It isn’t a surprise that the Pentagon has been addressing the existence of UFOs over the last few years. Now it appears that some discussions have been redirected to the existence of alien life itself. In fact, one scientist claims that there could be as many as four hostile civilizations of aliens existing in our own galaxy.
This scientist, a doctoral student named Alberto Cabellero, took the time to crunch some numbers. According to his use of mathematics, he counted four different hostile alien civilizations within our Milky Way galaxy. That’s certainly a lot, especially when people would be surprised to learn if even one other civilization existed outside of our own on Earth.
He made the following statement via his study from a pre-print database named arXiv:
“This paper attempts to provide an estimation of the prevalence of hostile extraterrestrial civilizations through an extrapolation of the probability that we, as the human civilization, would attack or invade an inhabited exoplanet.”
With that said, arXiv is used as a home for papers that have yet to be peer-reviewed. As such, most of the data in this report about aliens was published based on a number of assumptions and even aggregate data taken from the scientist when analyzing country-to-country invasions on Earth.
In short, however, Alberto Cabellero is stating that aliens would retaliate assuming we attacked them on their own planet. Which, all things considered, is a reasonable assumption for anyone to make. He further explained this paper while speaking to Vice, where he discussed the psychopathological behaviors of aliens:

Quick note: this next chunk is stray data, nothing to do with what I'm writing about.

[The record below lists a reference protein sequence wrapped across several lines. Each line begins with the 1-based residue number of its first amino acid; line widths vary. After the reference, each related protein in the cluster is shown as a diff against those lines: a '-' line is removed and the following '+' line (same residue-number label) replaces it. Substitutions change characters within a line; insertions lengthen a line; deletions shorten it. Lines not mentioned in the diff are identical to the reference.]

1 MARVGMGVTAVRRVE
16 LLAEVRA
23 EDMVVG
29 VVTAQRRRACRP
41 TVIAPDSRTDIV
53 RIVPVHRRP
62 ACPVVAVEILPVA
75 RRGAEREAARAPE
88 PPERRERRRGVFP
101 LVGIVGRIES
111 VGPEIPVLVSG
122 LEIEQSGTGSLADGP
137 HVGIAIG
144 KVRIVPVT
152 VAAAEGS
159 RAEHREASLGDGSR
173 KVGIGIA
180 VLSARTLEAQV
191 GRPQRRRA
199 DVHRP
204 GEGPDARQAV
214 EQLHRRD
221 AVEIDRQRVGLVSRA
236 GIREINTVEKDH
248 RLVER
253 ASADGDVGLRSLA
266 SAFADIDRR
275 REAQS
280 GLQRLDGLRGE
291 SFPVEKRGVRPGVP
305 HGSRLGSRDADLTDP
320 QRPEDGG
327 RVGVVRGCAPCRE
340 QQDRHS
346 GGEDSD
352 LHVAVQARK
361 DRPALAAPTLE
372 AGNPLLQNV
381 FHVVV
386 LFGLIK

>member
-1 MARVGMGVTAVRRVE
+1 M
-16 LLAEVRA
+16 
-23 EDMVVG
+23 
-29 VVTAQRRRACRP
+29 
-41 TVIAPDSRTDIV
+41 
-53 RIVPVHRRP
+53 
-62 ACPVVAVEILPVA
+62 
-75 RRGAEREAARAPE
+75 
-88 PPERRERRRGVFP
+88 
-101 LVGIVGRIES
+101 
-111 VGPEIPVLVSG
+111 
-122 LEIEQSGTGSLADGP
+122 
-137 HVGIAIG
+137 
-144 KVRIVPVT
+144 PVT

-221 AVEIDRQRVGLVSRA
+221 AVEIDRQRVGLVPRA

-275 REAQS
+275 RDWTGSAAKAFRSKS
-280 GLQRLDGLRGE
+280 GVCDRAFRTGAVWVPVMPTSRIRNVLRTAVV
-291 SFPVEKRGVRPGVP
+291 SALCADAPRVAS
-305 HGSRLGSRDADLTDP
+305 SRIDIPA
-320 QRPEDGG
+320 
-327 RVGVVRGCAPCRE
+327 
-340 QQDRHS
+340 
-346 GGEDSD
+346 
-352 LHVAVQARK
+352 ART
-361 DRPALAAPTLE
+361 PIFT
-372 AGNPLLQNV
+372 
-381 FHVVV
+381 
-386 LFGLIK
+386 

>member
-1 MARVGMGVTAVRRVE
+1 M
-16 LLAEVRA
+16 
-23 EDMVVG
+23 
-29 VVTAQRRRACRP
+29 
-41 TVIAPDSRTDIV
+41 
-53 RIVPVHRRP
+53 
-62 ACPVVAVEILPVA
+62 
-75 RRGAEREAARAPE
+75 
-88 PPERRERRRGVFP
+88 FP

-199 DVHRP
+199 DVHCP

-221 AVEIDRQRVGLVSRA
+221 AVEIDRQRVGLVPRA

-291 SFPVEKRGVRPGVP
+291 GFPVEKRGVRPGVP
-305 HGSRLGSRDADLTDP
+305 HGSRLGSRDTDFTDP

“I did the paper based only on life as we know it. We don’t know the mind of extraterrestrials. An extraterrestrial civilization may have a brain with a different chemical composition and they might not have our empathy or they might have more psychopathological behaviors,” he said. “I found this way to do [the study], which has limitations, because we don’t know the mind of what aliens would be like.”
While the study isn’t perfect, and he acknowledges others don’t want to discuss such things, he still wants to initiate the conversation. Especially to decide whether or not it’s a good idea to deliver messages to outer space extraterrestrials.
“The fact that the estimated probability of extraterrestrial invasion is two orders of magnitude lower than that of a planet-killer asteroid collision should open the door to the next step, which is having an international debate to determine the conditions under which the first serious interstellar radio or laser message will be sent to a nearby potentially habitable exoplanet,” he wrote.
While there still isn’t concrete evidence that aliens exist, it’s still not a bad idea to have these conversations. Especially if the possibility does exist. As our technological capabilities continue to expand, and even such officials as the Pentagon begin to acknowledge the existence of UFOs, it’s hard not to imagine where we might see these topics in the coming years.